The Hand Of Fu-Manchu eBook

This eBook from the Gutenberg Project consists of approximately 241 pages of information about The Hand Of Fu-Manchu.

“Gad! it’s Hamilton’s man!” cried Barton.

“Mr. Nayland Smith, sir,” continued the groom brokenly—­and all my fears were realized.  “He’s been attacked, sir, on the road from the station, and Dr. Hamilton, to whose house he was carried——­”

“Kennedy!” shouted Sir Lionel, “get the Rolls-Royce out!  Put your horse up here, my man, and come with us!”

He turned abruptly ... as the groom, grasping at the wall, fell heavily to the floor.

“Good God!” I cried—­“What’s the matter with him?”

I bent over the prostrate man, making a rapid examination.

“His head!  A nasty blow.  Give me a hand, Sir Lionel; we must get him on to a couch.”

The unconscious man was laid upon a Chesterfield, and, ably assisted by the explorer, who was used to coping with such hurts as this, I attended to him as best I could.  One of the men-servants had been aroused, and, just as he appeared in the doorway, I had the satisfaction of seeing Dr. Hamilton’s groom open his eyes, and look about him, dazedly.

“Quick,” I said.  “Tell me—­what hurt you?”

The man raised his hand to his head and groaned feebly.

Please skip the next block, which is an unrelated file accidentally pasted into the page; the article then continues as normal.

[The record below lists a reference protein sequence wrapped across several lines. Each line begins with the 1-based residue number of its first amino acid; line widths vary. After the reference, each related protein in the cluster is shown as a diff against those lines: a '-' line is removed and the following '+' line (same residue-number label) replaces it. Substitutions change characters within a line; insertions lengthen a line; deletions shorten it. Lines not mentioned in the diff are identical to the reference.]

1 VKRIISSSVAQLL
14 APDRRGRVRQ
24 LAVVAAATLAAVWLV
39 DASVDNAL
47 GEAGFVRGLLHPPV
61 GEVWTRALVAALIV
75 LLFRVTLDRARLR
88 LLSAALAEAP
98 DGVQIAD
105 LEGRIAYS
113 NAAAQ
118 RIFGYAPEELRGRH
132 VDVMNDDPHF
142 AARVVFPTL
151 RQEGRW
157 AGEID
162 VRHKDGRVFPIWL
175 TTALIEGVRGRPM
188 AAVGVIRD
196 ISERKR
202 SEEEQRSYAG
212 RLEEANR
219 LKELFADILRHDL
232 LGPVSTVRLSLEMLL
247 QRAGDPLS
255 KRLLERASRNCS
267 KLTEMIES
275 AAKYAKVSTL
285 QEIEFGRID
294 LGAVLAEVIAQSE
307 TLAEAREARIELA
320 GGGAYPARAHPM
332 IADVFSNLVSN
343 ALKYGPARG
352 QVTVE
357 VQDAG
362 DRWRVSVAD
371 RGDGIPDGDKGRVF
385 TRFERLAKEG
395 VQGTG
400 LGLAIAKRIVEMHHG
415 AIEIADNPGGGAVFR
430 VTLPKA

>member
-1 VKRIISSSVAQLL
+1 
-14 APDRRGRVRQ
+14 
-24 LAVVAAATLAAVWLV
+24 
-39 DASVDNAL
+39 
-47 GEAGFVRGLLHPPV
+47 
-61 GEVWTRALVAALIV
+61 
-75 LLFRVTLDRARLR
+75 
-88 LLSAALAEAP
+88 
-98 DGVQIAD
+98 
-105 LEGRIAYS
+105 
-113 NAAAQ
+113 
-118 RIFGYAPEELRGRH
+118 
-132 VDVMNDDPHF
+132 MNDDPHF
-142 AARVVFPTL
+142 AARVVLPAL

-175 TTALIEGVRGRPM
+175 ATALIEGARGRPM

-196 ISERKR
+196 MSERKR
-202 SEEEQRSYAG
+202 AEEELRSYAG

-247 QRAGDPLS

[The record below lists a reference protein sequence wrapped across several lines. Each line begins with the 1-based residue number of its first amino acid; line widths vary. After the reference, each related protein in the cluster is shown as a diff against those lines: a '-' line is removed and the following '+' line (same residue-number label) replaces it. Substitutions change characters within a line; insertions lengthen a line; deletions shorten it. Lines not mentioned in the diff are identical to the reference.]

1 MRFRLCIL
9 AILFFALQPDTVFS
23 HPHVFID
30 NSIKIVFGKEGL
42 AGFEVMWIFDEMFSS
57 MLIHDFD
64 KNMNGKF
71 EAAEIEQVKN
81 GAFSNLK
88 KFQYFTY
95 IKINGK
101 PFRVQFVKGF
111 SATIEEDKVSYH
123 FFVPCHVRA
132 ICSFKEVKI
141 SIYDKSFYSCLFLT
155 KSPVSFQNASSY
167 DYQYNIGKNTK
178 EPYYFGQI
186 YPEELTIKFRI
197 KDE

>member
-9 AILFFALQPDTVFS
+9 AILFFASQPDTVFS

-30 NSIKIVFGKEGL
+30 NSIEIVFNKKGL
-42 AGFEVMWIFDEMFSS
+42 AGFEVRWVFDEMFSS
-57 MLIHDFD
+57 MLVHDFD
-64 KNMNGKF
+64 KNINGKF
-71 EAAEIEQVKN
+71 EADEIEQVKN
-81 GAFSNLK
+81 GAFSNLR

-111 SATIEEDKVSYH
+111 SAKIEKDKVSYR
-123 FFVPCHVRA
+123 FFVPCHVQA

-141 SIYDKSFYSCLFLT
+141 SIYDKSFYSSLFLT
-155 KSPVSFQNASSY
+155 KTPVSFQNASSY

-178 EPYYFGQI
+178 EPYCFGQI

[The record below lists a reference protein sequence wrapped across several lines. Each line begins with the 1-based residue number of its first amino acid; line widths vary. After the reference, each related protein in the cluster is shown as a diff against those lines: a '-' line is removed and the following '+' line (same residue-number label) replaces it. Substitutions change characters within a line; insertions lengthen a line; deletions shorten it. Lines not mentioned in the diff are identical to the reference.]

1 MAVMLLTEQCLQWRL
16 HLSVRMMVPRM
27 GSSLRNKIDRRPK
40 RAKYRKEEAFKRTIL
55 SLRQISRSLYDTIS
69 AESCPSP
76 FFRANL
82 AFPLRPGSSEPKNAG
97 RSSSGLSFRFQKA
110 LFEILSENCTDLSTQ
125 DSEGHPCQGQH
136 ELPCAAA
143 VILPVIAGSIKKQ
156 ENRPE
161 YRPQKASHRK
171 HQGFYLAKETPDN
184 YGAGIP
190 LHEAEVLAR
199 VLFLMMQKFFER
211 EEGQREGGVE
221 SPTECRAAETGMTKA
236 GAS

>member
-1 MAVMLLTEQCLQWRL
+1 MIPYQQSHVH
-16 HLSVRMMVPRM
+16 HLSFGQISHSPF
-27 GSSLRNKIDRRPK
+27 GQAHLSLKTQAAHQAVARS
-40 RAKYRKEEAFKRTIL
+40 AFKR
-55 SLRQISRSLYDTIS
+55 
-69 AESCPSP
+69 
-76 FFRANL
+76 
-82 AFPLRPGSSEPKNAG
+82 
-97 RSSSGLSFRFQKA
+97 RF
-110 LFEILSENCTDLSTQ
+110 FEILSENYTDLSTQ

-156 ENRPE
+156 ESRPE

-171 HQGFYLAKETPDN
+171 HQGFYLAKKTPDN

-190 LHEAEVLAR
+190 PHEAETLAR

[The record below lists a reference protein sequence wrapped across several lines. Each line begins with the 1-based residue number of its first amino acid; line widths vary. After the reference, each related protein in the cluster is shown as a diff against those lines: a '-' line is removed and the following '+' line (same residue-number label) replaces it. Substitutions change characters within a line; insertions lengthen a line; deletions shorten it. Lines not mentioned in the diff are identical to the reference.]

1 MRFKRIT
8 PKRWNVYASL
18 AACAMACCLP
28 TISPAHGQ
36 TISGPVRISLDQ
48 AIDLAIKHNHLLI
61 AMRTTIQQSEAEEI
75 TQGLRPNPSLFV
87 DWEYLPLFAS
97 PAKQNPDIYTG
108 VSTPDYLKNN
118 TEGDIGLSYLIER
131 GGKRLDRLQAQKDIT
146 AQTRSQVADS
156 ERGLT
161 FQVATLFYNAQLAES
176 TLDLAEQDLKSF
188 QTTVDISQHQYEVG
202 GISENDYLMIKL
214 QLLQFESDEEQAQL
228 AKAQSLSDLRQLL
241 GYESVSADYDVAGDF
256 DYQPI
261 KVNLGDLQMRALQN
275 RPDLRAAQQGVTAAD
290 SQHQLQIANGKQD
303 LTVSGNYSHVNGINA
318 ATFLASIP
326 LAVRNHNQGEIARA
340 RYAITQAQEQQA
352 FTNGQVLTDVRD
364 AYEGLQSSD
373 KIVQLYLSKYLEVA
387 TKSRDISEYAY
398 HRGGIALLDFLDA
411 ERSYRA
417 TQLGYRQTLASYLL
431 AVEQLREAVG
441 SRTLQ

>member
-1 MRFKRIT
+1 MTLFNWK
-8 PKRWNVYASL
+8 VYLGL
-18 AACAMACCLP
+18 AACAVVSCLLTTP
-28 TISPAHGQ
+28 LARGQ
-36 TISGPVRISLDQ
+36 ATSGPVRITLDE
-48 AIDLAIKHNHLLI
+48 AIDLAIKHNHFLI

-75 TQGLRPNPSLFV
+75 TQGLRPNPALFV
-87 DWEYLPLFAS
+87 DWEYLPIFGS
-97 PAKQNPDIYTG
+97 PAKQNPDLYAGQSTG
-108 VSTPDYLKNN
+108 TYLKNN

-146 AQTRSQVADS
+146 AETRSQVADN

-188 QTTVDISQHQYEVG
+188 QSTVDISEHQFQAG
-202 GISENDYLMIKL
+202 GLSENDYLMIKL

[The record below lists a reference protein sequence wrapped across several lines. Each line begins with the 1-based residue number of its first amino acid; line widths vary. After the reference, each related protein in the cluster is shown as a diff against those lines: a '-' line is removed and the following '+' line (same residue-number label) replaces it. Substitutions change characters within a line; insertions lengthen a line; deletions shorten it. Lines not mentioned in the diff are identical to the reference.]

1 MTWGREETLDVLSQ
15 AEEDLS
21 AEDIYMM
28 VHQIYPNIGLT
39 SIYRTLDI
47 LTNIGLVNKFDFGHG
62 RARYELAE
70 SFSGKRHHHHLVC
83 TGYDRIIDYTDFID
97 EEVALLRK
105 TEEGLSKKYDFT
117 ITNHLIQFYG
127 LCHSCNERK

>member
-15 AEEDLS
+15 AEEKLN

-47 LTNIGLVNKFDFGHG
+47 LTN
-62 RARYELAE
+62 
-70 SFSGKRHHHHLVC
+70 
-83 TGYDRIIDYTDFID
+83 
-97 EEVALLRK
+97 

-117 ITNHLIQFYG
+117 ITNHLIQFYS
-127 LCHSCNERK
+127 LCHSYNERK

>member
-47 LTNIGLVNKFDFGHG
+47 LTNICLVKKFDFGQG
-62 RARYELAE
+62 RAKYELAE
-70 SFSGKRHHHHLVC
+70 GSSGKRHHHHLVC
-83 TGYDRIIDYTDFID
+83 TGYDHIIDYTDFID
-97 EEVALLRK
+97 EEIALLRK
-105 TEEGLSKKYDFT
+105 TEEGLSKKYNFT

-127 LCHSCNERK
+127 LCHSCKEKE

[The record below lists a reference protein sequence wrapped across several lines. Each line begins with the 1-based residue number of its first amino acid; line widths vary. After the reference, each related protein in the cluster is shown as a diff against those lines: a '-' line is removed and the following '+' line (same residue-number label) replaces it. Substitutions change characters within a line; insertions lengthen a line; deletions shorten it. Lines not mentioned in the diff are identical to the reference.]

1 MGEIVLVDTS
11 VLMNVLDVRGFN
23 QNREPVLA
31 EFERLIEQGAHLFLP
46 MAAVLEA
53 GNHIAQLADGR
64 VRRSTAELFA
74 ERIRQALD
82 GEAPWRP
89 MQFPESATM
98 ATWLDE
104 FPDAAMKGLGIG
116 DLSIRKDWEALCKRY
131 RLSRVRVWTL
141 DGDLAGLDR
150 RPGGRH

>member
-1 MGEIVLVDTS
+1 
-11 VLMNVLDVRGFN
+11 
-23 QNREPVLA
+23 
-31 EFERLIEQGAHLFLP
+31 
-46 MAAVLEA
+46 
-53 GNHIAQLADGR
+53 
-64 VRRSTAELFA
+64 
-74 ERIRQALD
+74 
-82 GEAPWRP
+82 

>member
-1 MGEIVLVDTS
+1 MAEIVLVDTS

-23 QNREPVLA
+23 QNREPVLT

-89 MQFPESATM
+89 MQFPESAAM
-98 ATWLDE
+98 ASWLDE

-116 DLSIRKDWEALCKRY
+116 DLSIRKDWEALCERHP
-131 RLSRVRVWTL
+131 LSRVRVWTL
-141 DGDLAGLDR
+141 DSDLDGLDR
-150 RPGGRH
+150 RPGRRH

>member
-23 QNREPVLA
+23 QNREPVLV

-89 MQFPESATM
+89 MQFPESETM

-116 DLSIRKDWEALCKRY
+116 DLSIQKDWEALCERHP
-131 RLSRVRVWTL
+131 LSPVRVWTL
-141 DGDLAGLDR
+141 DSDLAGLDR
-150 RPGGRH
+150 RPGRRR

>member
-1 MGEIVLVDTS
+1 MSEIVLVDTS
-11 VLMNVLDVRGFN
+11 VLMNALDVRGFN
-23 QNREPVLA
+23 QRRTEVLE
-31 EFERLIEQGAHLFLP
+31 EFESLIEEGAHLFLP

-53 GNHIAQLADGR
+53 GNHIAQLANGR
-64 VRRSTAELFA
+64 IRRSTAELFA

“Something came whizzing, sir,” he answered.  “There was no report, and I saw nothing.  I don’t know what it can have been——­”

“Where did this attack take place?”

“Between here and the village, sir; just by the coppice at the cross-roads on top of Raddon Hill.”

“You had better remain here for the present,” I said, and gave a few words of instruction to the man whom we had aroused.

“This way,” cried Barton, who had rushed out of the room, his huge frame reappearing in the door-way; “the car is ready.”

My mind filled with dreadful apprehensions, I passed out on to the carriage sweep.  Sir Lionel was already at the wheel.

“Jump in, Kennedy,” he said, when I had taken a seat beside him; and the man sprang into the car.

Away we shot, up the narrow lane, lurched hard on the bend—­and were off at ever growing speed toward the hills, where a long climb awaited the car.

The head-light picked out the straight road before us, and Barton increased the pace, regardless of regulations, until the growing slope made itself felt and the speed grew gradually less; above the throbbing of the motor, I could hear, now, the rain in the overhanging trees.

I peered through the darkness, up the road, wondering if we were near to the spot where the mysterious attack had been made upon Dr. Hamilton’s groom.  I decided that we were just passing the place, and to confirm my opinion, at that moment Sir Lionel swung the car around suddenly, and plunged headlong into the black mouth of a narrow lane.

Hitherto, the roads had been fair, but now the jolting and swaying became very pronounced.

“Beastly road!” shouted Barton—­“and stiff gradient!”

I nodded.

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The Hand Of Fu-Manchu from Project Gutenberg. Public domain.
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